- Mr.Raju is accused of engaging in criminal activity, lying, and deception. During the Satyam fiasco and PwC's involvement, creditors became cautious of PwC's customers, causing a 5% to 15% drop in the value of about 100 different company's stocks. In addition, the news of the scandal sparked panic in the Indian exchange market, with the flagship Sensex index dropping by more than 5%. Shares of Satyam fell more than 70%.
Satyam Scam Case: The Statement of Ramalinga Raju
On January 9, 2009, Mr.RamalingaRaju quit, and board members admitted to years of accounting irregularities. Due to this revelation, it was found that the Company owed almost $ 1.04 billion in bank loans and cash. As a result, the assets were likewise given a lower rating than their actual value. In addition, Raju created numerous bank accounts and used them to bloat balance sheets with fake funds.
Government action against Satyam scam case
The CBI was charged with probing into the Satyam Scam. Because of their vast fraud, the brothers and auditors were sentenced to prison and fined a large sum of money. Tech Mahindra has acquired the organization. After the scam, the government and SEBI implemented several measures to make it more difficult for increasingly tricky fraudsters. The Companies Act of 2013 included many proposed rules. Companies must now hire qualified auditors every ten years. Various protections and preventive procedures are in place.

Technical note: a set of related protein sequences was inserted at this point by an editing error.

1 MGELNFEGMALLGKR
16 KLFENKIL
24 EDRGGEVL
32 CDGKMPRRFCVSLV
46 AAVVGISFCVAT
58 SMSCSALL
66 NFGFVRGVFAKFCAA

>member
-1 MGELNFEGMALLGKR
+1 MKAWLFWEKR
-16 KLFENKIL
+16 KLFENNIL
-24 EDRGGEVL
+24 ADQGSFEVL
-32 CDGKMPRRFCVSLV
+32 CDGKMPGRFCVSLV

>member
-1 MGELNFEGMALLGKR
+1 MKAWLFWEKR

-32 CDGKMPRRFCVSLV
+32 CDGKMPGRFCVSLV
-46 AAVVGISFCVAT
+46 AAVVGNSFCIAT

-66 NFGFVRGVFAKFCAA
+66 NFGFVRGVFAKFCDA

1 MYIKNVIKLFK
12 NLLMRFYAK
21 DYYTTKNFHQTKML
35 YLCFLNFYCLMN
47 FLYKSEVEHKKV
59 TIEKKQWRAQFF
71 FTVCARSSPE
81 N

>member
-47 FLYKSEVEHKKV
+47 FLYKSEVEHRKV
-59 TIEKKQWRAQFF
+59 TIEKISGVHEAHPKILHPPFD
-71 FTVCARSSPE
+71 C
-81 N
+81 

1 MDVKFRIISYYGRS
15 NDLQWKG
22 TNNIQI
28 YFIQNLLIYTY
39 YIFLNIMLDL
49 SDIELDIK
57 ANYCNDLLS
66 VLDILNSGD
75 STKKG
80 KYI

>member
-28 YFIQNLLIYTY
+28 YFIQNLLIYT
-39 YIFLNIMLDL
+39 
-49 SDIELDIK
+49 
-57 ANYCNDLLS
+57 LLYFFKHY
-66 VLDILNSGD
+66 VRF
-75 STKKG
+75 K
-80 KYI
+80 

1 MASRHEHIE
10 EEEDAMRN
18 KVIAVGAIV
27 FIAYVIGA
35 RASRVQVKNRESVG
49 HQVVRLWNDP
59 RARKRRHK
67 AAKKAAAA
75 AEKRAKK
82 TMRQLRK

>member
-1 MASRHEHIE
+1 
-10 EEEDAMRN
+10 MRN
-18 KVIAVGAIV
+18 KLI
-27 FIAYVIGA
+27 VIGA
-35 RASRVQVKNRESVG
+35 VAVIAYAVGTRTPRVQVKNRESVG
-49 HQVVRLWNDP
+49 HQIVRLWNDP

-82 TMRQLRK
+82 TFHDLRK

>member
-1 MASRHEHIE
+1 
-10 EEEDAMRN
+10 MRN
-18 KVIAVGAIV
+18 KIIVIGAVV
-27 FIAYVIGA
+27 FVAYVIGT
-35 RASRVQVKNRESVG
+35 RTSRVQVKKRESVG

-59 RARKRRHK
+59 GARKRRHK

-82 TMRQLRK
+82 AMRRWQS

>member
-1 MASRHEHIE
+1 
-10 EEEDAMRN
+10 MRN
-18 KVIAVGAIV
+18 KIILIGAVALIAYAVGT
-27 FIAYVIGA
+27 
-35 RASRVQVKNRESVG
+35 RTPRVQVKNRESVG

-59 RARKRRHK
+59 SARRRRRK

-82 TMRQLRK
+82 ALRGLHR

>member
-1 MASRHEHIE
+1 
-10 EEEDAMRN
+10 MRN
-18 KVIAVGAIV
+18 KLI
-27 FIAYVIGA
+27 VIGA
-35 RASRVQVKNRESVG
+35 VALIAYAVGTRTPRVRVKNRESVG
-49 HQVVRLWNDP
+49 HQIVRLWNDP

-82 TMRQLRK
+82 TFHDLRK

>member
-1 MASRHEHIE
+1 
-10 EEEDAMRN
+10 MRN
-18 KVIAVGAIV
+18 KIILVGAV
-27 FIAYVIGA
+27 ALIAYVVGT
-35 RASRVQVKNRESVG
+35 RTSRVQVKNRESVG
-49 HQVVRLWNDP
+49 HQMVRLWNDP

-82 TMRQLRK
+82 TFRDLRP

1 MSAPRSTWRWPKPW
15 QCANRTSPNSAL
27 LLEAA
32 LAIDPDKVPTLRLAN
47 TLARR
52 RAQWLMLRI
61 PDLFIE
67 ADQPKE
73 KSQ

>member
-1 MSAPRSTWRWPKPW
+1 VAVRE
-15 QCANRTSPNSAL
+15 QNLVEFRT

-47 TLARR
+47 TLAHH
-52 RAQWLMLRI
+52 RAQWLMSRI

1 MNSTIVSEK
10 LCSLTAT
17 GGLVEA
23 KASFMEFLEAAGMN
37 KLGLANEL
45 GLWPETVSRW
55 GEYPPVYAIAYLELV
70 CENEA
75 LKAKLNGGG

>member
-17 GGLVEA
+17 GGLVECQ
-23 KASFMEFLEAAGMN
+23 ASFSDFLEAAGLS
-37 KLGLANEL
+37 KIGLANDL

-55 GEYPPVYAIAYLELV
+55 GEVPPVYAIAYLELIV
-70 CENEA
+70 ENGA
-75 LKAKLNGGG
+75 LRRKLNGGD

Satyam Scam Case: The Conclusion
Two aspects have resulted from this high-profile Satyam scam case and the public need for total transparency and honesty in accounting. For starters, external audit capabilities have become increasingly crucial in deciphering complex accounting techniques that have obscured financial accounts. Furthermore, the media outcry for reform and accompanying statutory law have altered the global Company Governance landscape. The Satyam scam has crushed the expectations of a variety of shareholders.
Satyam scam case has stunned the officials and authorities and raised questions about legal accountants' accounting processes and internal control requirements in India. The aforementioned organizational debris has resulted in severe company practice. The preceding discussion demonstrates that Satyam's leadership disregarded the auditing sector's ethical standards and norms.
Unlike the Satyam Scam, no other scam has targeted CAs and audit companies. High-profile crimes have a negative impact not only on the corporation but also on the sector and economy. "By the Satyam computers Scam in 2009, the Raju brothers demonstrated that the path they chose to achieve has a terrible outcome for their luxurious lifestyle. It teaches the next generation that doing that is a freeway will end their carrier".